It took almost thirty years for me to grow an appreciation for where food comes from. Sure, I knew that carrots grew under the ground, probably because I loved Pooh Bear books as a kid. But what I didn’t know was how much work actually goes into helping that carrot grow. Tilling the ground to make room from them, digging holes to plant them, pulling weeds that surround them, and watering the ground that shelters them. I may have understood conceptually, but I definitely didn’t have a full understanding of all that goes into a beautiful carrot.
I have an important clarification to bring up at this point. The work of gardening isn’t the biggest factor that has led to my appreciation. In fact, it’s the failures I’ve had in the garden. It’s the times when things just didn’t go exactly as planned. While Mother Nature does a beautiful job of picking up the slack, there are a lot of things that have to go right and a lot of things that have to not go wrong for the miracles, also known as vegetables, to reach maturity as planned.
Take the cauliflower we planted this April, for example. We began them as seeds indoors before it was warm enough to bring them outside. Compared to the tomatoes and peppers, which we also started inside, the cauliflower never looked very healthy. But, we gave them all the tender love and care we could muster and eventually they found their way to a raised bed in the corner of the garden in mid-May. A little over a month later, they looked like this:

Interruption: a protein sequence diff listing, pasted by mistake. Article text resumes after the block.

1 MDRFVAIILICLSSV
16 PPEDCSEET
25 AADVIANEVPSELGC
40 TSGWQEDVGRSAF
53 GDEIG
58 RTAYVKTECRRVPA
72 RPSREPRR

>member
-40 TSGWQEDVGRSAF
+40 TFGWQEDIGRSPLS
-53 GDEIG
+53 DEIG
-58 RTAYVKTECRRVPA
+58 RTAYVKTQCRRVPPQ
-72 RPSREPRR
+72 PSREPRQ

I have absolutely no idea what was eating them or how they did it so quickly, but as you can see, our mission to grow cauliflower was an epic failure. When you’ve been working on something for months, it’s hard not to get upset when you have to spend time doing one final chore: pulling up the plants. But it’s through experiences like this one that a newfound appreciation develops for the times when the stars align, everything goes right, and you get to enjoy a delicious carrot snack.
So what’s the best way I’ve found to move on from failures like the one we dealt with tonight with the cauliflower? While eating carrots is definitely a step in the right direction, starting over has proven to be the best therapy for. We planted Swiss chard (which has the coolest looking seeds, by the way) in the holes left behind from the ripped up cauliflower roots and I’m crossing my fingers for the stars to align this round.